In early 2018, the digital advertising world shook.
It started with the announcement that Proctor and Gamble was cutting their digital advertising spending by nearly $200 million and reinvesting the funds into areas with “media reach” including television, audio, and e-commerce.
And, they weren’t alone. Soon after, Unilever followed suit.
This decision signaled two things. First, putting all of your money into digital and casting a wide net isn’t effective. You need to approach your search engine marketing with strategic, focused, and calculated efforts. And, second, getting back to traditional marketing creates the balance you need to be successful.
I would never completely eliminate your digital advertising strategy. I doubt that is what either of these retail giants were saying. What I am encouraging is a real come-to-Jesus-moment for brands to renew their focus on a more comprehensive marketing strategy.
It takes a lot of money to compete on a national level, and that shouldn’t be the focus of every brand.
A local furniture store that offers products similar to some of the largest national retailers is not going to be able to target online traffic on a local business’ budget. Nor, should they.
Instead, this hypothetical local business should focus on a TV ad and a billboard, ways that will grab the attention of people in their community, and usher them through the door. That’s when your unique customer experience starts, which is something that customers still crave, even with everything we could ever desire at our fingertips.
The sooner you start thinking brand-first, the better. It’s how some of the biggest brands became so well known.
A good brand will do a lot of the work for you. It can market, and it can advertise. More importantly, it will get people in the door, and have them telling all their friends about you.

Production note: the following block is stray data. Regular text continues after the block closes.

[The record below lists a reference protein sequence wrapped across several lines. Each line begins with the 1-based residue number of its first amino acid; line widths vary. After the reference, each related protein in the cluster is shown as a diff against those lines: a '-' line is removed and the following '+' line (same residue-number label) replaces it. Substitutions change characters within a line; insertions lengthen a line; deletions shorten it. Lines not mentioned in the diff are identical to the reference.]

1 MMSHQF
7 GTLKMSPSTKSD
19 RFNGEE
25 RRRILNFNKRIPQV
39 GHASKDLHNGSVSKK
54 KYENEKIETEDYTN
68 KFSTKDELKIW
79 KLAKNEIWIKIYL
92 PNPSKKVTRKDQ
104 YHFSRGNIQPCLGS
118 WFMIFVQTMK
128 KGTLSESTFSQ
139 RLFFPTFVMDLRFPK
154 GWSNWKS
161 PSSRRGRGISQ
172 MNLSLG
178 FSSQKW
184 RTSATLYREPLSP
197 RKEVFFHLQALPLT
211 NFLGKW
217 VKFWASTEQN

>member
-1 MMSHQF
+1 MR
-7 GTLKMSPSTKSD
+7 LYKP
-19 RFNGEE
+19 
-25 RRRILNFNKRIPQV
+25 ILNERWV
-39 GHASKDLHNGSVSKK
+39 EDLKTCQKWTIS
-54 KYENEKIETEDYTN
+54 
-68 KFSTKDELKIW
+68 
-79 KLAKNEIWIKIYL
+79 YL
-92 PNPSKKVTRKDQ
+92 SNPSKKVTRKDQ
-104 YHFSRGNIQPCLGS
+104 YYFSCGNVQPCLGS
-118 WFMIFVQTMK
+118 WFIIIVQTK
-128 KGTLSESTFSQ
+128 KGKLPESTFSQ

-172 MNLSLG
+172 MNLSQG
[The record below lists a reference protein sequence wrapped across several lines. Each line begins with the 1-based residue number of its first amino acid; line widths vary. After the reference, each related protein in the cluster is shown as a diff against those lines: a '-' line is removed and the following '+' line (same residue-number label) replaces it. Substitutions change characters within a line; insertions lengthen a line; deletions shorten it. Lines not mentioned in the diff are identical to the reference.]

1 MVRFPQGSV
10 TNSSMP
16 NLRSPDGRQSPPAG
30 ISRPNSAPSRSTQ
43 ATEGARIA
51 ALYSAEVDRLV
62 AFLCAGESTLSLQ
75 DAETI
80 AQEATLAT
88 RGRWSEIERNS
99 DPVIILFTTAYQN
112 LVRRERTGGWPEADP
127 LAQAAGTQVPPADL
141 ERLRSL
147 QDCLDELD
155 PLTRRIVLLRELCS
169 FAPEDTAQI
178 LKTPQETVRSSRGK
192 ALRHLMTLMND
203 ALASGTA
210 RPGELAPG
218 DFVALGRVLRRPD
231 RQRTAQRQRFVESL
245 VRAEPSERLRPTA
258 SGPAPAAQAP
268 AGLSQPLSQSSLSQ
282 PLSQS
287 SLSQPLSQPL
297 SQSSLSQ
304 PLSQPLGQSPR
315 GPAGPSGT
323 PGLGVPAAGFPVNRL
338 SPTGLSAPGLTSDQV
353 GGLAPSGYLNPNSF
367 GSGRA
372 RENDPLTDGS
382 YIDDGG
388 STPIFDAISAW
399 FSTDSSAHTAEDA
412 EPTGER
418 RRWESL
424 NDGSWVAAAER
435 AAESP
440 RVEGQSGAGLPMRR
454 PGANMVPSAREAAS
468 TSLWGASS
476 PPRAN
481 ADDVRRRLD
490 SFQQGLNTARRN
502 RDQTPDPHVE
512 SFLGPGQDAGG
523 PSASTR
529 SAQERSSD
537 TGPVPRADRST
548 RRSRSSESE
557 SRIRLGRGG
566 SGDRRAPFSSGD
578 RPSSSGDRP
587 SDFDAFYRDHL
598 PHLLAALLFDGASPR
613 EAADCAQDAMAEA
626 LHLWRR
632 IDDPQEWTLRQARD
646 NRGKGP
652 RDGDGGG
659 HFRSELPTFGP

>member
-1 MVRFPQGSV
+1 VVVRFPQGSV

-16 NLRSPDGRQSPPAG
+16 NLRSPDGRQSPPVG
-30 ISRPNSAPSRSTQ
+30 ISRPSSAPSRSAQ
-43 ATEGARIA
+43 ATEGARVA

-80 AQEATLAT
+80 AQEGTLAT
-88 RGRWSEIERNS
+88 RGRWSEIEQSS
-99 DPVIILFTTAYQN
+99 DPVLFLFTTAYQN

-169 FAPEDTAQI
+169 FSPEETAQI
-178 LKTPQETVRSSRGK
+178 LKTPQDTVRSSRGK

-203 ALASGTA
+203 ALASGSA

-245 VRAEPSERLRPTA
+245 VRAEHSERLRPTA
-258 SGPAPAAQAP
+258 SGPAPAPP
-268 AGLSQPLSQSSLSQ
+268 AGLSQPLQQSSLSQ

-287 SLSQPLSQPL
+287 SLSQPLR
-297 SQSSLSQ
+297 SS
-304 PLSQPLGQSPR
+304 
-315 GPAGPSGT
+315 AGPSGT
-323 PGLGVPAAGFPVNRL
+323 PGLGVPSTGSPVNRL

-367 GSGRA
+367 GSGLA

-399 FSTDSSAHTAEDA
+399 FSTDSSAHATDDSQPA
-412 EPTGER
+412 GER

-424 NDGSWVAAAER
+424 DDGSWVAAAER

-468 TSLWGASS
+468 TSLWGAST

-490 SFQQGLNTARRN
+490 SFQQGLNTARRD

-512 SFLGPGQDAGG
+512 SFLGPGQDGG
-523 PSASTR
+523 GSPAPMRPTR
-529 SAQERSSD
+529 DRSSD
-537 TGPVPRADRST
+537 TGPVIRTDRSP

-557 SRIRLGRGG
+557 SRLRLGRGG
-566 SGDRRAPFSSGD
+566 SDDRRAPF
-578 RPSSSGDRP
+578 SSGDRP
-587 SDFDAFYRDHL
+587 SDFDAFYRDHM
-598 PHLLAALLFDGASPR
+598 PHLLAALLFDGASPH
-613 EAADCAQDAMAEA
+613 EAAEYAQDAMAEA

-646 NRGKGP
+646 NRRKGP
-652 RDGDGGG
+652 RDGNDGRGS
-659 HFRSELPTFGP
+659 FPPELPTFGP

If you focus on creating a strong brand, your customers will become your brand evangelists. Although word-of-mouth marketing can’t be your only strategy, it should be something to strive for, because it really does work.
Even after reading an article about a great local restaurant, we will ask our friends,“ have you eaten there?”. After seeing an ad for a mechanic, you will still call on a family member to say, “have you heard of these guys, or do you have a recommendation?”.
This strategy is useful for all brands, but it is crucial for brands with a local client base.
Recently, I stumbled upon a Simon Sinek lecture about intensity vs. consistency. I brought this up at our Monday morning meeting because I thought it was a valuable point that we all need to keep in the forefront of our actions and work.
The point that Sinek made was that great culture is about consistency, rather than intensity.
It’s a challenge because when you focus on consistency over intensity, you don’t always see immediate results. In fact, you may not even know how long you need to repeat an action until you see results. But, the effects will be longer lasting and will come to define you, as a person and a business.
The same is true for brands.
Once you create a strong brand identity and implement a strategy that works for your business/industry, do it again. And, then again and again.
This is how you will see real results that get people’s attention, and have them coming back for more.
And that’s more important than any page click or a paid ad.